- The Washington Times - Monday, October 9, 2000

Katrice Bryant is the mystery woman in the Ronnie Few case.
No one seems to know where the former top aide to acting District of Columbia Fire Chief Few has gone, especially a special grand jury in Augusta, Ga., probing the chief's former fire department.
The grand jury, which is focusing its investigation on Chief Few, issued a subpoena for Miss Bryant, 27, several weeks ago, but police officers have not been able to find her, sources familiar with the case told The Washington Times.
Chief Few ran the Augusta-Richmond County Fire Department from 1997 until July 10, when he took over the top post in the District for an annual salary of $130,000. The D.C. Council is expected to consider his confirmation in November.
Led by Chief Few and Miss Bryant, the county Fire Department hosted the 77th annual Southeastern Association of Fire Chiefs Conference from May 30 to June 4. A few weeks after it ended, the hotel where the conference was held was short at least $3,000, and a local vendor was owed $23,000 by the Fire Department.
The Fire Department still owes money for conference expenses, said Sacha Dick, the association's executive director, adding that Chief Few and Miss Bryant were responsible for the event.
Miss Bryant "was the coordinator of everything," said Mrs. Dick.
Responsibilities for the conference were divided among committees, such as publicity, registration and entertainment, conference documents obtained by The Times show.
Miss Bryant was assigned to up to eight committees, more than any other person.
Chief Few was assigned to two or three committees and was the only person assigned to sponsorship, which said he "should gather as much sponsorship as possible in order to decrease the amount of expenditures in order to ensure a higher profit," the documents show.
Organizers anticipated a $16,000 profit, Mrs. Dick said. A few weeks later, bills started rolling in.
"At this time, [the association] feels the loss is due to mismanagement due to Augusta's role," Mrs. Dick said.
Chief Few did not return several telephone messages seeking comments. The chief repeatedly has denied any wrongdoing and said he is not the subject of the grand jury probe.
The Times first reported in June that Chief Few is one subject of a special grand jury investigating corruption and mismanagement in Augusta-Richmond County.
Miss Bryant abruptly resigned from her post in Augusta on Aug. 31, providing no reason for her decision and leaving no information on her future employment plans.
Police officers tried to serve the subpoena to Miss Bryant at her apartment, but she already had moved out. The forwarding address she left belonged to her parents in Vienna, Ga.
Relatives there told officers that Miss Bryant was not there, and they would not tell the officers where she was, the sources said.
Miss Bryant's father, Jasper Bryant, told The Times recently he does not know where his daughter is. He declined to comment further.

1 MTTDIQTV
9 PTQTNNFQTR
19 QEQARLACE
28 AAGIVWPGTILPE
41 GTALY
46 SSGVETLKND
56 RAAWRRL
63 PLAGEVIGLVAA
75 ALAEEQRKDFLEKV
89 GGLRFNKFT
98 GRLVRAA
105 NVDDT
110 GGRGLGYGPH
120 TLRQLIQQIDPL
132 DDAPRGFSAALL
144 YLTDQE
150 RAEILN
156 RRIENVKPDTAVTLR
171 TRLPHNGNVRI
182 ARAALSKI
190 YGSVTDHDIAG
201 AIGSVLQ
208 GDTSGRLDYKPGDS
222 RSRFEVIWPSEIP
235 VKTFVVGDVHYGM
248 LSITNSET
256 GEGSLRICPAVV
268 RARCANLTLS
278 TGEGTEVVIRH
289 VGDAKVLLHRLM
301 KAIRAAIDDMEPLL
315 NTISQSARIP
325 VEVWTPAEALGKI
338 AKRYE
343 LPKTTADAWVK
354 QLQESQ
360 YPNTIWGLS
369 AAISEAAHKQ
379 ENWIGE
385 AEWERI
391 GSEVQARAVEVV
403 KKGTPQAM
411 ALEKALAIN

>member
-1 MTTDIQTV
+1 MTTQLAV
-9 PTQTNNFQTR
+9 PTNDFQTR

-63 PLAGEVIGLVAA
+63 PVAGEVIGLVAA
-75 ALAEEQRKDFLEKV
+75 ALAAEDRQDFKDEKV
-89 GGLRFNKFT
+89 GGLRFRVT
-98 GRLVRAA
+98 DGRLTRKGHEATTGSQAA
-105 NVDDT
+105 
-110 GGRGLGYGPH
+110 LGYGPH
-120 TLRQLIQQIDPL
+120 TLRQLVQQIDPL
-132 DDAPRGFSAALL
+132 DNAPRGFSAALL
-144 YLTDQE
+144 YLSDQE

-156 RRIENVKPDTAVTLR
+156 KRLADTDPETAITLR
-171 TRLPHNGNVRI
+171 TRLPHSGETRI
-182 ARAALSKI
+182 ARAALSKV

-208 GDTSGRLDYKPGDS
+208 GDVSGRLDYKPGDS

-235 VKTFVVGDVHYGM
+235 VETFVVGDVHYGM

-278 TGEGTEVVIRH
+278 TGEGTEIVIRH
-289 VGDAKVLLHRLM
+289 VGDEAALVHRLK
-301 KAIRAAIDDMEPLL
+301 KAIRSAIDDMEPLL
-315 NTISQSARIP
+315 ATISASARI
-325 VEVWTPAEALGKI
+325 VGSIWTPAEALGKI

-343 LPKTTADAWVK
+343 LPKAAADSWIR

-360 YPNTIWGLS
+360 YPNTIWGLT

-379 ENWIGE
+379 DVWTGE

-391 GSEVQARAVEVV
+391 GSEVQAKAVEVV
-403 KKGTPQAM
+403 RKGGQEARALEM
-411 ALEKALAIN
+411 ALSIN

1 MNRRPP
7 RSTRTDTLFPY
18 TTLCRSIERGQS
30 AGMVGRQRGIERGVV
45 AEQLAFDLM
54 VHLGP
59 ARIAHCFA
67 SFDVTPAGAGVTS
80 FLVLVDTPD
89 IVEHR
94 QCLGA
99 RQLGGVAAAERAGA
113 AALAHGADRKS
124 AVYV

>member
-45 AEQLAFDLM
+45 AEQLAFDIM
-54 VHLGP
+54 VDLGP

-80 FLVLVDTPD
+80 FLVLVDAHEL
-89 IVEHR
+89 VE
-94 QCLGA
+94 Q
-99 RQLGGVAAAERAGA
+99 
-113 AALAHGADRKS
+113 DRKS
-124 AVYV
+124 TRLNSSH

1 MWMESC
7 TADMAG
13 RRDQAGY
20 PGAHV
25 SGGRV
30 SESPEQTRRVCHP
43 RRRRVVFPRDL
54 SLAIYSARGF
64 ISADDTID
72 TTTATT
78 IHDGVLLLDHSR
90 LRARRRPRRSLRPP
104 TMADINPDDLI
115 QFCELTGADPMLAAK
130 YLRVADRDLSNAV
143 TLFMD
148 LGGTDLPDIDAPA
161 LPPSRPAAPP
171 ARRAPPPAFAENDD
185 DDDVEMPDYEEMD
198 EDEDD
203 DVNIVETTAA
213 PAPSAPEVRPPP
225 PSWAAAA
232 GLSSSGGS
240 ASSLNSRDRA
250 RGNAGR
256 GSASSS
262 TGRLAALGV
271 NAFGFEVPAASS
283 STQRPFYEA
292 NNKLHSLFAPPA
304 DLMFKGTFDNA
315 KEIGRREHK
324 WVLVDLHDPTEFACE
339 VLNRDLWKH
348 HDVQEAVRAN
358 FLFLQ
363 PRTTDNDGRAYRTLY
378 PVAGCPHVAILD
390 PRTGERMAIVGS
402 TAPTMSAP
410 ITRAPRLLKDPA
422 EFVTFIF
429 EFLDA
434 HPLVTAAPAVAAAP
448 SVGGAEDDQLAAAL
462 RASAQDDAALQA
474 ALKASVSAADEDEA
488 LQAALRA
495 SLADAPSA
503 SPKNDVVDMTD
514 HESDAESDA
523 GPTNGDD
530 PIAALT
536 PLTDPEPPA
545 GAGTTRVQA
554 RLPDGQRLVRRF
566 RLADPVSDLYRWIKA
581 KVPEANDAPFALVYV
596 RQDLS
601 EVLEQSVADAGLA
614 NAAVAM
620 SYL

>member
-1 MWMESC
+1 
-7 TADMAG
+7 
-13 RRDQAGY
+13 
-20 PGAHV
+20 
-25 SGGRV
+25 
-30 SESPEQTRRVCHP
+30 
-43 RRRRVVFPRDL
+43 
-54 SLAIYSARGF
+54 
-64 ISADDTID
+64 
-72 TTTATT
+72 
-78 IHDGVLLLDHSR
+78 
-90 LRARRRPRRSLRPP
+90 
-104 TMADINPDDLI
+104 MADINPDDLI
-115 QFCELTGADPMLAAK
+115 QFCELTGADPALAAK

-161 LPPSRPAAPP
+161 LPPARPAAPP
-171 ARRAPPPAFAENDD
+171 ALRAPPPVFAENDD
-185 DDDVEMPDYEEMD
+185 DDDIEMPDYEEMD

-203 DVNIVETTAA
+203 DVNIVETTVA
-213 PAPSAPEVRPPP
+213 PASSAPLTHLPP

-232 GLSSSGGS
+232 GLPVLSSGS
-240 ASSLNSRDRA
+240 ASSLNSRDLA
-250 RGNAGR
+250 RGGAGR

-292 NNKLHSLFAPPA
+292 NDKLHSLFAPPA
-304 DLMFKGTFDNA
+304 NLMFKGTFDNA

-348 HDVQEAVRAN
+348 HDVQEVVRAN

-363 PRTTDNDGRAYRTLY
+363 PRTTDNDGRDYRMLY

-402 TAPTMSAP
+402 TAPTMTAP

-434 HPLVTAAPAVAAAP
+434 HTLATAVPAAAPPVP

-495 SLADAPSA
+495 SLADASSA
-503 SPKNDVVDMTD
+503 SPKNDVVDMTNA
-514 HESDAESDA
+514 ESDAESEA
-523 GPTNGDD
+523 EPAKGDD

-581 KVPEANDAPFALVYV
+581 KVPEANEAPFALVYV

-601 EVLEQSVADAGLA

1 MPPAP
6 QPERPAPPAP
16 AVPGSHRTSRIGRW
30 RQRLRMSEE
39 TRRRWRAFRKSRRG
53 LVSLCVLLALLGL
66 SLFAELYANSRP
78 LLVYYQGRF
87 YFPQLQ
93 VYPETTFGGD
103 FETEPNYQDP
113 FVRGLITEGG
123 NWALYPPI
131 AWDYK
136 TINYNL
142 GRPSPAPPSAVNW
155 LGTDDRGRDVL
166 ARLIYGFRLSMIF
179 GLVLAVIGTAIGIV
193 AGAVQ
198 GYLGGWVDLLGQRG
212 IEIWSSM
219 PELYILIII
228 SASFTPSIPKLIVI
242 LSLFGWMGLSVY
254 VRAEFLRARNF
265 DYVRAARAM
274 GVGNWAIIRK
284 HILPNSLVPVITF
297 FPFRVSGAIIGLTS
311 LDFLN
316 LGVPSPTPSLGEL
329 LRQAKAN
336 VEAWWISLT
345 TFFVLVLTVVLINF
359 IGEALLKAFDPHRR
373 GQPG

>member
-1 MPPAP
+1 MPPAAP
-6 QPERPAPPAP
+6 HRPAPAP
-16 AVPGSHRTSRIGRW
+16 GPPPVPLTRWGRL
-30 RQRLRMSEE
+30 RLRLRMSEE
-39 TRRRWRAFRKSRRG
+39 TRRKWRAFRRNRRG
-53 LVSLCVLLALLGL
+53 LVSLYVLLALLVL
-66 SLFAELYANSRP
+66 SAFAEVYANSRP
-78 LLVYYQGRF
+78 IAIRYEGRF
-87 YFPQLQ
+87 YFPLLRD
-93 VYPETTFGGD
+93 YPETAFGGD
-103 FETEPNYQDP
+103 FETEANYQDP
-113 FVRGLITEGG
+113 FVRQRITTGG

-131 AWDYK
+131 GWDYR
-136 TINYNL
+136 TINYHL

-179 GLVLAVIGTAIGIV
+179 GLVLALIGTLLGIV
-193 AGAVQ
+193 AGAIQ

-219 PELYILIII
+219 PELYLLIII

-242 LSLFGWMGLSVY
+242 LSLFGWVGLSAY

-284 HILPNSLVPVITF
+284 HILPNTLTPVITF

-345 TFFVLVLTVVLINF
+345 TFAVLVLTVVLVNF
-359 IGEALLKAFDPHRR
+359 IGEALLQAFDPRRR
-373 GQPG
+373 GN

The grand jury probe escalated Sept. 20, when the Georgia Bureau of Investigation raided Chief Few's former Fire Department offices and those of two other agencies and seized financial records.
Miss Bryant also played a central role in the annual Media Phoenix Awards, an annual black-tie gala for "the best of the media to accept their awards for Fire Department coverage," she wrote in a Fire Department newsletter.
Chief Few's involvement in the awards became another subject of the grand jury's investigation after auditors found he created an unauthorized account for the program, sources said.
Chief Few opened the account with a government tax ID number without the legally required authorization from the County Council, Augusta Mayor Bob Young told The Times.
Miss Bryant helped plan and organize the awards ceremonies, sources said. She wrote about the specifics of the ceremony in several Fire Department newsletters.
Miss Bryant joined the Augusta-Richmond County Fire Department shortly after Chief Few began his tenure there. As public information officer, she responded to media inquiries about fires, accidents and other news.
But she also served as the Chief Few's personal crisis manager when documents revealed he was one subject of the grand jury probe.
Miss Bryant fiercely protected her boss, telling The Times in June that he was included in the grand jury probe because of "lies, rumors and people's personal vendettas." She did not identify who had "vendettas" against him.
Augusta reporters even those who admire her have described Miss Bryant as "very protective," and one said she takes questions about the investigation of her boss personally.
Austin Rhodes, a columnist and TV/radio talk-show host in Augusta, said Miss Bryant and Chief Few "are very good personal friends."
"She takes a lot of the aggressive comments about him personally, almost like someone would for a father or an uncle," he said. "She is very protective of him and he of her."
Chief Few seems to reciprocate that loyalty, as evidenced by his description of Miss Bryant as "an excellent employee" and his battle for her higher-than-normal salary.
In a flurry of letters between Chief Few and other government officials in 1997 and 1998, he argued that Miss Bryant should receive a salary higher than that of any regular firefighter and more than authorized for her position.

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